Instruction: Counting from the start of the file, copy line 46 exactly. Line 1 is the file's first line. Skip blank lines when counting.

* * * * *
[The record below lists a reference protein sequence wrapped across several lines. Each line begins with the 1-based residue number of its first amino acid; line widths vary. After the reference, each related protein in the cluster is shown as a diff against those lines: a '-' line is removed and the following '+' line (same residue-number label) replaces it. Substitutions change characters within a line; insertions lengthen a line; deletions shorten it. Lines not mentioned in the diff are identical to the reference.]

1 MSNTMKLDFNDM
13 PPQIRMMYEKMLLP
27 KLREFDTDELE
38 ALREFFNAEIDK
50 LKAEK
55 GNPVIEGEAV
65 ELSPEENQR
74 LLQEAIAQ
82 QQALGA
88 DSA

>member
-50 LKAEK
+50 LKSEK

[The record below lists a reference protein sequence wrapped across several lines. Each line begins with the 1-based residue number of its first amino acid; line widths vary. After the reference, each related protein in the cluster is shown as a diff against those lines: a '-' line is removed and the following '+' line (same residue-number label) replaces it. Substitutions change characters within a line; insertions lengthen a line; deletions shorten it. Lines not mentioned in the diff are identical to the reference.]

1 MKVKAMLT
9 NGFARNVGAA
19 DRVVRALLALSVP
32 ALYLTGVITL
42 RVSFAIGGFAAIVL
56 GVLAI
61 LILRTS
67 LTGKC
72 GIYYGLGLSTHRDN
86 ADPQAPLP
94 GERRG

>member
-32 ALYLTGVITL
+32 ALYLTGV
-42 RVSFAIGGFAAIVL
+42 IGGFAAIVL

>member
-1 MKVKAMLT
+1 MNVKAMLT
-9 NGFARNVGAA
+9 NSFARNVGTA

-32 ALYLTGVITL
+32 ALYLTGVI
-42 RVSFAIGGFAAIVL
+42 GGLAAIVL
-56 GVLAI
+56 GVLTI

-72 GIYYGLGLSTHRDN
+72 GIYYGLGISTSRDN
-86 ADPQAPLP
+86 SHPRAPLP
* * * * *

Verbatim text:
+86 SHPRAPLP